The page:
It's an iterator that returns prime numbers.

Got the idea from here: www.cs.hmc.edu/~oneill/papers/Sieve-JFP.pdf

1 2 3 4 5 6 7 8 9 10 11 12 13 14 | ```
from itertools import count
from collections import defaultdict
def seive():
table = defaultdict(list)
for x in count(2):
facts = table[x]
if facts:
del table[x]
for p in facts:
table[x+p] = table[x+p] + [p]
else:
table[x*x] = [x]
yield x
``` |

maybe

could be

if you change line 7 to :

you don't need line 9 anymore.

Even numbers can be omitted. Here is a simple variant:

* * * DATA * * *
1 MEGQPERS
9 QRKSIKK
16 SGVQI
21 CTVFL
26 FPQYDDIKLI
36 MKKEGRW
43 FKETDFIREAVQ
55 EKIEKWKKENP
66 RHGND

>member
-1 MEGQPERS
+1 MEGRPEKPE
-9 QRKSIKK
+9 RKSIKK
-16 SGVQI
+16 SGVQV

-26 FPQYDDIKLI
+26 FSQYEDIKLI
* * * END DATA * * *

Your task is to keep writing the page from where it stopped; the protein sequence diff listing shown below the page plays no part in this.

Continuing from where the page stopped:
def seive(): yield 2 table = defaultdict(list) for x in count(3,2): facts = table.pop(x,None) if facts: for p in facts: table[x+2

p].append(p) else: table[xx] = [x] yield xSorry: seive is not correctly formatted.

@Louis @Deiter Thanks for your comment and corrections!

I am afraid that the code of Dieter is an infinite loop.

That is intention. seive is a generator for an infinite list (restricted by system resources) of primes.

A little less infinite...but useful:

this variant is faster.

The version below is even faster. As p and q are both odd and x should be odd, we can add 2p to x and skip the test to check if x is odd. In Python 3: